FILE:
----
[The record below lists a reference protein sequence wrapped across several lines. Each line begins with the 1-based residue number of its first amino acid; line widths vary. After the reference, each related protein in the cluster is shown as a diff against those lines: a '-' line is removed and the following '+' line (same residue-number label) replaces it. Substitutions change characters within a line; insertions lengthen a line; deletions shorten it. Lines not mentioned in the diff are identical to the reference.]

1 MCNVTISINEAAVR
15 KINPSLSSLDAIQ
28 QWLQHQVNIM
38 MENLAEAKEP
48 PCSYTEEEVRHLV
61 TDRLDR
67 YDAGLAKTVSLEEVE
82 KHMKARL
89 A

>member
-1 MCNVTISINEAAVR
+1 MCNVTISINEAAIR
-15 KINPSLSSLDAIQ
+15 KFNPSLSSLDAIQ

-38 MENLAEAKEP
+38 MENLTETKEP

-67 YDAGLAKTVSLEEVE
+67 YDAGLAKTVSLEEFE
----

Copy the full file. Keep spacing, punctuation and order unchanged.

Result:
[The record below lists a reference protein sequence wrapped across several lines. Each line begins with the 1-based residue number of its first amino acid; line widths vary. After the reference, each related protein in the cluster is shown as a diff against those lines: a '-' line is removed and the following '+' line (same residue-number label) replaces it. Substitutions change characters within a line; insertions lengthen a line; deletions shorten it. Lines not mentioned in the diff are identical to the reference.]

1 MCNVTISINEAAVR
15 KINPSLSSLDAIQ
28 QWLQHQVNIM
38 MENLAEAKEP
48 PCSYTEEEVRHLV
61 TDRLDR
67 YDAGLAKTVSLEEVE
82 KHMKARL
89 A

>member
-1 MCNVTISINEAAVR
+1 MCNVTISINEAAIR
-15 KINPSLSSLDAIQ
+15 KFNPSLSSLDAIQ

-38 MENLAEAKEP
+38 MENLTETKEP

-67 YDAGLAKTVSLEEVE
+67 YDAGLAKTVSLEEFE